Step 2: Now take out an index card or piece of paper. On one side, write down what you value in that relationship or area of living. Who do you really want to be to that individual? What are some descriptors of how you would like to be in that area of your life?  Now turn the card over. On the other side, write down what difficult thoughts and feelings might show up for you when you start taking action toward that value. For example, for my card with Dalai it might look something like

Front of card


Value:


Being a caring steward and loyal companion to Dalai for as long as she lives with us. 

 

Back of card

 

Pain:

  • The thought “I’m not going to be able to handle it when she dies”
  • The thought “This is too painful”
  • The feeling of anxiety of not knowing when her death will happen

Step 3:  Now take that card and put it in your pocket, wallet, or purse. For the next week, take it out and ask yourself: “Am I willing to have that card, both sides of it, in its totality or would I choose to walk away from it?” Because, it’s a package deal, you can’t have one side without the other.

Values are freely chosen; we get to decide whether we will pick up the card. What we don’t get to choose is what’s on the other side of the card. Those things just come along for the ride.

 

Dalai and I are in this together. So Sadness, strap yourself in because Dalai and I still have a ways left to go on this ride together!

Can Romantic Love Stand the Test of Time?

Young love is a flame; very pretty, often very hot and fierce, but still only light and flickering. The love of the older and disciplined heart is as coals, deep-burning, unquenchable. – Henry Ward Beecher


We scientists can be a bunch of wet-blankets when it comes to the idea of romance. Many people believe that feelings of romantic love inevitably fade in relationships as the years go on. The idea is that we fall “in love” and over time those intense feelings fade and either the relationship ends or the couple remains together but experience a less intense friendship-like bond. Most researchers have largely agreed with this premise. However, a new paper from researchers at Stony Brook University shows that romance can be sustained in long-term relationships and that those who manage to do so are more satisfied in their relationships.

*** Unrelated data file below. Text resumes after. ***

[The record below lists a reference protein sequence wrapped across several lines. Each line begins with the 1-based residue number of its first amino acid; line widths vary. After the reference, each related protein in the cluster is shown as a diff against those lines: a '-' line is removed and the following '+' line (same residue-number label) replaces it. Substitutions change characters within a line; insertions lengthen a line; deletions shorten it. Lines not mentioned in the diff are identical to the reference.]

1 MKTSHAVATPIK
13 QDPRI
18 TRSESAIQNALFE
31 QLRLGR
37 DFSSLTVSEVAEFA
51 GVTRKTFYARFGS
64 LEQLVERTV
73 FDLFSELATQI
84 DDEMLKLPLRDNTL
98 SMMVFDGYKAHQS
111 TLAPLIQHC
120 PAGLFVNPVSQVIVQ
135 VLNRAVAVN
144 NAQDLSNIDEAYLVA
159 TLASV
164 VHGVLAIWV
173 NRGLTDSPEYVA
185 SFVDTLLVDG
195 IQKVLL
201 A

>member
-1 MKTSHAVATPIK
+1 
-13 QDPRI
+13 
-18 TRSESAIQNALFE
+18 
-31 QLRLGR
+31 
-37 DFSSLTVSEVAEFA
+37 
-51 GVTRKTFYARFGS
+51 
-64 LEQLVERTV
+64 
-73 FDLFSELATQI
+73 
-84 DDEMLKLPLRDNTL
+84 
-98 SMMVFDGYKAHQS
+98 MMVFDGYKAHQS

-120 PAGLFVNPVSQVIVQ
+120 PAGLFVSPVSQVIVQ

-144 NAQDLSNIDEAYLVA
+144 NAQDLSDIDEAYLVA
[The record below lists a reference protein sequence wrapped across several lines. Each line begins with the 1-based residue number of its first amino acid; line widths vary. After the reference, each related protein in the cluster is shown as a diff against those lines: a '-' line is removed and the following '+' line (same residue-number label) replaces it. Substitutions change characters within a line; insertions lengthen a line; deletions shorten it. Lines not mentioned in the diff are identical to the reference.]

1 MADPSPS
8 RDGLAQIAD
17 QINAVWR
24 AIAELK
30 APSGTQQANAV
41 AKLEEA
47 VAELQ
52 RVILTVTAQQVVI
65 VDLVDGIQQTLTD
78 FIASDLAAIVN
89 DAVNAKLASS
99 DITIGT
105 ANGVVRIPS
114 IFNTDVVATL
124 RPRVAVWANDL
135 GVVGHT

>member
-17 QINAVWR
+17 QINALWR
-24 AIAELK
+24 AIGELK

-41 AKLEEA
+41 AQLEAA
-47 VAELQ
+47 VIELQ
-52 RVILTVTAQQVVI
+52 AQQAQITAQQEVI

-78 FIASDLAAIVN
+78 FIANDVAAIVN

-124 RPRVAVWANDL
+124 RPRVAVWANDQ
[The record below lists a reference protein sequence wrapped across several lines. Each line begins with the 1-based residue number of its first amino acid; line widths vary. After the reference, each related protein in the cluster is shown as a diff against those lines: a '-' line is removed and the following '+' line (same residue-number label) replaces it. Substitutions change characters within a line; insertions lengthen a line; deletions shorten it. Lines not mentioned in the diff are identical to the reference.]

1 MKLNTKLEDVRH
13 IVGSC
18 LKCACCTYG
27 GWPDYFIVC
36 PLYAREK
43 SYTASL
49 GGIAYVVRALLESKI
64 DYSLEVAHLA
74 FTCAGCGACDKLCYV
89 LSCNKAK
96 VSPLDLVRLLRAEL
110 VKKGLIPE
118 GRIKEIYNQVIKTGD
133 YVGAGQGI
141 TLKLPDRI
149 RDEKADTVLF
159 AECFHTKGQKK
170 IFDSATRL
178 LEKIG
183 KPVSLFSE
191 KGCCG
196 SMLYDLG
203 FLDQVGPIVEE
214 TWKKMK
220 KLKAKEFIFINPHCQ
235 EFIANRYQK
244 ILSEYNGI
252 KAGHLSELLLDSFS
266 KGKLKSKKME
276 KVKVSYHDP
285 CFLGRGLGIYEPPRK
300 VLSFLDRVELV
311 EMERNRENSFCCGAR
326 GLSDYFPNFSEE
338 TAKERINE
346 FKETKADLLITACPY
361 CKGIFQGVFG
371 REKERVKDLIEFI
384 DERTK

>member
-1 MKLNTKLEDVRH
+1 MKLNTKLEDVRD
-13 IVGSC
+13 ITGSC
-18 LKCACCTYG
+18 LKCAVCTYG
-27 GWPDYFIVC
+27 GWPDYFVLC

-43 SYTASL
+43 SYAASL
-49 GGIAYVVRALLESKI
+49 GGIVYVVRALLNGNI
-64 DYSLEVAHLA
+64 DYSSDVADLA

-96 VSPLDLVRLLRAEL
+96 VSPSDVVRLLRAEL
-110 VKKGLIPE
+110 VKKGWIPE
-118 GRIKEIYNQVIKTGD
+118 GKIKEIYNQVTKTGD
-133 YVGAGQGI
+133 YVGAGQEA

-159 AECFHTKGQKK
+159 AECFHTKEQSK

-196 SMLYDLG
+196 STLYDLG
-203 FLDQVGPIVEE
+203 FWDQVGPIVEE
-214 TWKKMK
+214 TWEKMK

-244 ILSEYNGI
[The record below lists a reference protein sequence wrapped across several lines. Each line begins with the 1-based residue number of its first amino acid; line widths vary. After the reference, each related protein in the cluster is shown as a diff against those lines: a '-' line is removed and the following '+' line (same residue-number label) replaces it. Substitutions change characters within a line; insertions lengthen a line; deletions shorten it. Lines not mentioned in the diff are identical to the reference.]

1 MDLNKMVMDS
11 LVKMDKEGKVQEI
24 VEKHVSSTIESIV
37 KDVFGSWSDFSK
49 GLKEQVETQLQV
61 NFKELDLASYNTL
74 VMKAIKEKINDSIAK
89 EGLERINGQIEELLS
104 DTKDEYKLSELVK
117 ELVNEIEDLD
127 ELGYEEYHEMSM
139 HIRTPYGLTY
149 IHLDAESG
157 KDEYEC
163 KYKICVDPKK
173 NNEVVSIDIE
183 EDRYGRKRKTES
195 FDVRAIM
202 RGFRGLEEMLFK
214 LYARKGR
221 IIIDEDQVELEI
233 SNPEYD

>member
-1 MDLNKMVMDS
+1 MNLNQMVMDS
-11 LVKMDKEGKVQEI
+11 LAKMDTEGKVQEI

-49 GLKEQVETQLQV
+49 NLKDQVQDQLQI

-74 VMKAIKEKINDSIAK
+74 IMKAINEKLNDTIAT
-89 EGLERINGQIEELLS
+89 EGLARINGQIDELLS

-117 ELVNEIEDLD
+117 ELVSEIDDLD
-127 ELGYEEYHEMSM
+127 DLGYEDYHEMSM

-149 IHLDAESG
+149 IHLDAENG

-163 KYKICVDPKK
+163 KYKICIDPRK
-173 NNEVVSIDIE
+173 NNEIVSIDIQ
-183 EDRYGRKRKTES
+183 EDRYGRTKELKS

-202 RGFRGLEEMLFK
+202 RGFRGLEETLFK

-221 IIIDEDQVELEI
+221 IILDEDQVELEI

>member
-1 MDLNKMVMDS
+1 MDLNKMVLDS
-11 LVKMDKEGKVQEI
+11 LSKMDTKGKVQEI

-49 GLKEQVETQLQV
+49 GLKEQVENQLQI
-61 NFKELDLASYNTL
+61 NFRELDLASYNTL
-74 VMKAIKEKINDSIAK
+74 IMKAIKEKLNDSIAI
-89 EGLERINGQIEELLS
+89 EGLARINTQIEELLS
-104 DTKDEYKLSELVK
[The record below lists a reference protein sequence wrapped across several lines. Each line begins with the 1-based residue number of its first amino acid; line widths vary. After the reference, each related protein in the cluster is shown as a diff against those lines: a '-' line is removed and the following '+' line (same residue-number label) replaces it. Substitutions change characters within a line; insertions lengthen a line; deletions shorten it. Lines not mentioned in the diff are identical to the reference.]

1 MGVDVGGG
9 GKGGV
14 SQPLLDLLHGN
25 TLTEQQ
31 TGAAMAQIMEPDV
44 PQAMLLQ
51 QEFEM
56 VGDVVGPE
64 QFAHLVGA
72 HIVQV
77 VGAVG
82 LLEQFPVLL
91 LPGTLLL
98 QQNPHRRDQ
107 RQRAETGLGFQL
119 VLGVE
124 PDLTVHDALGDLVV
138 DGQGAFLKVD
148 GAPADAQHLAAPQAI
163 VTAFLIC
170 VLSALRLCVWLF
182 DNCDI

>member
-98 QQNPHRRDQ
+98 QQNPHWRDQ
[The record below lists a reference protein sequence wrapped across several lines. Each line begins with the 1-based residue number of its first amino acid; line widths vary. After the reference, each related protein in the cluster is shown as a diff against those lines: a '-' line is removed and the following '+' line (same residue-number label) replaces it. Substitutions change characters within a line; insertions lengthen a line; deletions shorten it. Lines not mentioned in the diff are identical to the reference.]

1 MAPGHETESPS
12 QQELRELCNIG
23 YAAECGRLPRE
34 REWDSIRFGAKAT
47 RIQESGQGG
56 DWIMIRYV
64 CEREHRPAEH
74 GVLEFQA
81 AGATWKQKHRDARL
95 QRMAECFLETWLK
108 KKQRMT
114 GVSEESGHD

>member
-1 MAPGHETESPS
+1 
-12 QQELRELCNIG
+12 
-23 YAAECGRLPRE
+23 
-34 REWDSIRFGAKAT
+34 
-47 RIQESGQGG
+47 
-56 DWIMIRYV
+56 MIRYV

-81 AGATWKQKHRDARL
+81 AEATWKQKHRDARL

What is love?

Before we can determine if “love” can last, we first have to determine what “love” is.  Researchers often think about three types of love: romantic love, passionate love and companionate/friendship love. “Romantic love” is seen as being an intense “desire for union with the beloved” (p. 60). It involves intensity, attraction, engagement, and sexuality. What the authors call “passionate love” is often what we think when we think of the idea of “falling in love”. It involves the same intensity and attraction that is seen in romantic love, but there is also an obsessive quality to it, with people reporting difficulties concentrating on things other than their beloved, uncertainty, and mood swings. Finally, “companionate or friendship love” can be defined as “the affection and tenderness we feel for those with whom our lives are deeply entwined” (p. 60). This type of “love” is typically less intense than either romantic or passionate love and does not necessarily include sexual desire or attraction.

Can love last?

In this paper, the authors were interested in whether or not these three types of love were related to relationship satisfaction in short versus long-term relationships. What they found was that when they looked at both short-term (e.g. lasting less than 4 years) and long-term (e.g. averaging more than 10 years) relationships, those who reported experiencing “romantic love” in their relationship reported having the highest relationship satisfaction.That finding was true for both short and long-term relationships. In contrast, “companionate love” was only moderately correlated to satisfaction in relationships regardless of length of the relationship. And as for that “passionate love”, well, that only seemed to work well (i.e. associated with higher satisfaction) in short-term relationships.

These findings dispute the idea that the intense feelings associated with romantic love don’t last in long-term relationships. To the contrary, it seems that this type of “love” is an important predictor of relationship satisfaction even over the long haul.

Up next, how to rekindle the romance in your long-term relationship…

So the data suggest that contrary to popular belief, romance can stand the test of time and those who manage to keep the romance alive also report much higher satisfaction in their relationships. If that is the case, then the next step might be to address the question of how to bring some of that romantic love back into your relationship if it has lapsed a bit over time. Tune in to my next blog post for some tips on how to rekindle the romance in your long-term relationship.